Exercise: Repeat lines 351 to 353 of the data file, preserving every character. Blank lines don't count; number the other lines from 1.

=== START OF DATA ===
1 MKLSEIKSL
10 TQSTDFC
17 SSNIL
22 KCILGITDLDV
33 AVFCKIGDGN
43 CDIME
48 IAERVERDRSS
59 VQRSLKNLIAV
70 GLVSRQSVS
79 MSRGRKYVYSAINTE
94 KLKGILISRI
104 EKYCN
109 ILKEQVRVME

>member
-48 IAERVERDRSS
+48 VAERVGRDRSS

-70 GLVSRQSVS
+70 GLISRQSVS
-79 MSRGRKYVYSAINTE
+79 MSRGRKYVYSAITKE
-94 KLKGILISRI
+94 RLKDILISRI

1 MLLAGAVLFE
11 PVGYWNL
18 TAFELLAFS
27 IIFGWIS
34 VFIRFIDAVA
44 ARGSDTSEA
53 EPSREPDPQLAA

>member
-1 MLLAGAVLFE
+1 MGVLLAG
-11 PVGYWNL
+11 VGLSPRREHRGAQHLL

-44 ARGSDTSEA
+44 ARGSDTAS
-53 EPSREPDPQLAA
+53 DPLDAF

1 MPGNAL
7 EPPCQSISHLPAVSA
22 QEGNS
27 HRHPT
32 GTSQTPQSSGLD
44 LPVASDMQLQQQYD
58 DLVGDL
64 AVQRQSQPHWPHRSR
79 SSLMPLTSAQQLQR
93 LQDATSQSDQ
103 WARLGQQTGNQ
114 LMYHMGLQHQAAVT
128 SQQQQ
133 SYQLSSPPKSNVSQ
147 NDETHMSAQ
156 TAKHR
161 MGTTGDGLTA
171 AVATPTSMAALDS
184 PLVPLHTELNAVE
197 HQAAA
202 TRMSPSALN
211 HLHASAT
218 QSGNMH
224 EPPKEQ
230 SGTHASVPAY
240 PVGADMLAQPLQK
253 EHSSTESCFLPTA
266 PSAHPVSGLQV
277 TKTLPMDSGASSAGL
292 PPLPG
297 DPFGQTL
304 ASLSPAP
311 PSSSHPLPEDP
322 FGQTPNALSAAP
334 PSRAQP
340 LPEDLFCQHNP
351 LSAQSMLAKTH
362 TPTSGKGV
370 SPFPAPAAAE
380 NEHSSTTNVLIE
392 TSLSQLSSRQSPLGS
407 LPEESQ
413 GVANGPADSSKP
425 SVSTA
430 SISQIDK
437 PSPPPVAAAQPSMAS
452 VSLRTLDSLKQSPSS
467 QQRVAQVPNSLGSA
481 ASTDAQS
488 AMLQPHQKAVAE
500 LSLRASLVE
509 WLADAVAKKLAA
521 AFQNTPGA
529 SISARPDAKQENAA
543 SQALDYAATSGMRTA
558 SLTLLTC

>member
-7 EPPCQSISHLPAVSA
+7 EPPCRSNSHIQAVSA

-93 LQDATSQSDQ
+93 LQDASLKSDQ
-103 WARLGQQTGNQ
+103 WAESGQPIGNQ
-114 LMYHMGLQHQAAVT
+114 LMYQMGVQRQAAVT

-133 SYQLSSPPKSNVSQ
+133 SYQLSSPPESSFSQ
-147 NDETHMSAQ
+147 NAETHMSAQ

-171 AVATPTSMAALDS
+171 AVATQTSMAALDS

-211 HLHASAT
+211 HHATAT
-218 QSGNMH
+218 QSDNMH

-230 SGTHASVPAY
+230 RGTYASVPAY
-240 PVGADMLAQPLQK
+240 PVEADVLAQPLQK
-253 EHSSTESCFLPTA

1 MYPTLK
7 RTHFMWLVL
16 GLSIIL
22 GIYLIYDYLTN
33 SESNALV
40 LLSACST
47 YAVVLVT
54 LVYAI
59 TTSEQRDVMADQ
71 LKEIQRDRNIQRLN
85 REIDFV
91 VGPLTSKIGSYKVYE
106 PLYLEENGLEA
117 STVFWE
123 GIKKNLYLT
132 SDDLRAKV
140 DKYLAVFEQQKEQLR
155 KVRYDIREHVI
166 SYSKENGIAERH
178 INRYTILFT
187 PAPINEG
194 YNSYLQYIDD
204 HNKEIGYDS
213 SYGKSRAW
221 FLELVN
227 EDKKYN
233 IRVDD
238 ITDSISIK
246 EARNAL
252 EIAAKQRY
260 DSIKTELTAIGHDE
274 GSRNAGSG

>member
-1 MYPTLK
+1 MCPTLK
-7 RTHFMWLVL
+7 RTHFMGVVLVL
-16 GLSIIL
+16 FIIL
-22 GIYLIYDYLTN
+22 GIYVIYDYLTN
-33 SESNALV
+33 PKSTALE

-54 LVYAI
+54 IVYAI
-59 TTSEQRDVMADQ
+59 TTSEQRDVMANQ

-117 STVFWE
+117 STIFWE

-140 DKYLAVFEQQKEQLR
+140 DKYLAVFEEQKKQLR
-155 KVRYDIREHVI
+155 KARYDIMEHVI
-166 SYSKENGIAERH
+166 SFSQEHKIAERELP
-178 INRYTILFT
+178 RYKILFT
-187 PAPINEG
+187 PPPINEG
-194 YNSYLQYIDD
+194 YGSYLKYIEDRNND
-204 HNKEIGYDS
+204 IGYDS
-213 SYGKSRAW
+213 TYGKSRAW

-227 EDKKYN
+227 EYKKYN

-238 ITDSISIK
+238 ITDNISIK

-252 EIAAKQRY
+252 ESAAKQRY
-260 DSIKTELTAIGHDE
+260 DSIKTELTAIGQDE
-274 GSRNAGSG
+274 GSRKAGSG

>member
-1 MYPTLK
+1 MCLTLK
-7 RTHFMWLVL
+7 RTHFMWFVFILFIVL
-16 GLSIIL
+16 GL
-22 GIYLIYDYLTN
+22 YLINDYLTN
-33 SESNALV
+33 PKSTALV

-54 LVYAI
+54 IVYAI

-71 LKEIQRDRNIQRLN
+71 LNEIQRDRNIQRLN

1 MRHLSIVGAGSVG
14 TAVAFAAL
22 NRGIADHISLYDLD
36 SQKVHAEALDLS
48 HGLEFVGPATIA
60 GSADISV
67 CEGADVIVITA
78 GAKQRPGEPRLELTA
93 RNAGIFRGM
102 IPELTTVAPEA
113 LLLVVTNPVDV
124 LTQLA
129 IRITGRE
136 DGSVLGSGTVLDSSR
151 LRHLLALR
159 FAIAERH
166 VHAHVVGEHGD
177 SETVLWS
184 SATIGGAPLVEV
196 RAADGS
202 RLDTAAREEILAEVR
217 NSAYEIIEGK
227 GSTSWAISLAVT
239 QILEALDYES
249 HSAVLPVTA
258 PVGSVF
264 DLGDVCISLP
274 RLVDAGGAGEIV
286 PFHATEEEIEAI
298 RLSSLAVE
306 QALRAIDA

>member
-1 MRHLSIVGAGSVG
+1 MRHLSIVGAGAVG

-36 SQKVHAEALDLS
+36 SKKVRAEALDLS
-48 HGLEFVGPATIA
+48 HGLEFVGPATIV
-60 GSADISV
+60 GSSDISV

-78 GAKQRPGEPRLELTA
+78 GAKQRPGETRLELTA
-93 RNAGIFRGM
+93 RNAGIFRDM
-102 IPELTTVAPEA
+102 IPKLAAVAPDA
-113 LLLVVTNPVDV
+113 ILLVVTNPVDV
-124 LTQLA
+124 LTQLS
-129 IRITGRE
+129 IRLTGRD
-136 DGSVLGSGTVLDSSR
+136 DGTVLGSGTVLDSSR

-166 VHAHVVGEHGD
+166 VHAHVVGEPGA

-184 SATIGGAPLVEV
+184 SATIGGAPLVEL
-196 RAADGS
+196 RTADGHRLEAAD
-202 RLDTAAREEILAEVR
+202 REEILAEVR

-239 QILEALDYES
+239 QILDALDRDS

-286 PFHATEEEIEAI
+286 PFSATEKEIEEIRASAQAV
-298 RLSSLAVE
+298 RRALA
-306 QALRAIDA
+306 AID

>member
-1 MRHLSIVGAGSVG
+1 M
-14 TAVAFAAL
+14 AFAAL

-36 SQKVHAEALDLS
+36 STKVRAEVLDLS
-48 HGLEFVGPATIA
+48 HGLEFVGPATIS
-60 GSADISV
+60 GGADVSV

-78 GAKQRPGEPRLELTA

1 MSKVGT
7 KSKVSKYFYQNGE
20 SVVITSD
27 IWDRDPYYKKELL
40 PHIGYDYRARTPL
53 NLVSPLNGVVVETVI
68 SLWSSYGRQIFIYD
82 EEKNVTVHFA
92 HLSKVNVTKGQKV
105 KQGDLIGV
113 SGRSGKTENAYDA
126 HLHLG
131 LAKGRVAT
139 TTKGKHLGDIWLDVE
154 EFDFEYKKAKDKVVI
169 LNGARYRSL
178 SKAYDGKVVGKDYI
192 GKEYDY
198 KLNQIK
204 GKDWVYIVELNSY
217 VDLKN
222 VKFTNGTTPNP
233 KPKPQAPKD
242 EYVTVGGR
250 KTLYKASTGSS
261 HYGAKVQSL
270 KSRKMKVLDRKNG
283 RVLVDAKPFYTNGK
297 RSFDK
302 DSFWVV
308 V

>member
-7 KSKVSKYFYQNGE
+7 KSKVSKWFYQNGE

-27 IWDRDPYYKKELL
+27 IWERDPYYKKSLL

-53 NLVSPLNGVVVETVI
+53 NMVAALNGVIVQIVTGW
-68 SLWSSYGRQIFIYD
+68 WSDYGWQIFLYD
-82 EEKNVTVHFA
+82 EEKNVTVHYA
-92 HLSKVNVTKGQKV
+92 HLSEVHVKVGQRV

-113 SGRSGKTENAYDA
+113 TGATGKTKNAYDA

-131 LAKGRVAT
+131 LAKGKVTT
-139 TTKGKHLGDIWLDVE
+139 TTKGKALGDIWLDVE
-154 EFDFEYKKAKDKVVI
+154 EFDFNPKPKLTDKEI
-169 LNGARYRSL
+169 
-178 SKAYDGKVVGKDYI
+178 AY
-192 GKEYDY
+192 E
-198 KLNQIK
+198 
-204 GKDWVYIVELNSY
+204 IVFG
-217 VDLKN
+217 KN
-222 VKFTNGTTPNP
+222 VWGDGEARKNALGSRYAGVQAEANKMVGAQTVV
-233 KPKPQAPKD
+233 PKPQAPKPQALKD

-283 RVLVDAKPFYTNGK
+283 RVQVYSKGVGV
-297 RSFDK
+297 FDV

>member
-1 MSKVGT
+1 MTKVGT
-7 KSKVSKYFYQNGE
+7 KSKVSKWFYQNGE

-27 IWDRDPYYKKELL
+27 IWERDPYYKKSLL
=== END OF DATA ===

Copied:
-204 GKDWVYIVELNSY
+204 IVFG
-217 VDLKN